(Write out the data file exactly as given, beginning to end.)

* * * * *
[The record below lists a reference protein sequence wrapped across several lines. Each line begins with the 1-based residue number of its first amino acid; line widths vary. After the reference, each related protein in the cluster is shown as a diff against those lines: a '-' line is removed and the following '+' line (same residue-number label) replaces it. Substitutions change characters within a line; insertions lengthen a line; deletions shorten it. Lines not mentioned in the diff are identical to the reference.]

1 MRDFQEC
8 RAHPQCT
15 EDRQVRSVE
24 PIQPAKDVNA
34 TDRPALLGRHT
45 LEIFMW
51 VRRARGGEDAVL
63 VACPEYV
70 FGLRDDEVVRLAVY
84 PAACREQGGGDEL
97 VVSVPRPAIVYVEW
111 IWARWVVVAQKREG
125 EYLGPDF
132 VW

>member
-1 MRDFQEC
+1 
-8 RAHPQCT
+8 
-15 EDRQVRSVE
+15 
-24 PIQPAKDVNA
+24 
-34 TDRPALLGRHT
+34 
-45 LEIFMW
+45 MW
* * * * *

[The record below lists a reference protein sequence wrapped across several lines. Each line begins with the 1-based residue number of its first amino acid; line widths vary. After the reference, each related protein in the cluster is shown as a diff against those lines: a '-' line is removed and the following '+' line (same residue-number label) replaces it. Substitutions change characters within a line; insertions lengthen a line; deletions shorten it. Lines not mentioned in the diff are identical to the reference.]

1 MRDFQEC
8 RAHPQCT
15 EDRQVRSVE
24 PIQPAKDVNA
34 TDRPALLGRHT
45 LEIFMW
51 VRRARGGEDAVL
63 VACPEYV
70 FGLRDDEVVRLAVY
84 PAACREQGGGDEL
97 VVSVPRPAIVYVEW
111 IWARWVVVAQKREG
125 EYLGPDF
132 VW

>member
-1 MRDFQEC
+1 
-8 RAHPQCT
+8 
-15 EDRQVRSVE
+15 
-24 PIQPAKDVNA
+24 
-34 TDRPALLGRHT
+34 
-45 LEIFMW
+45 MW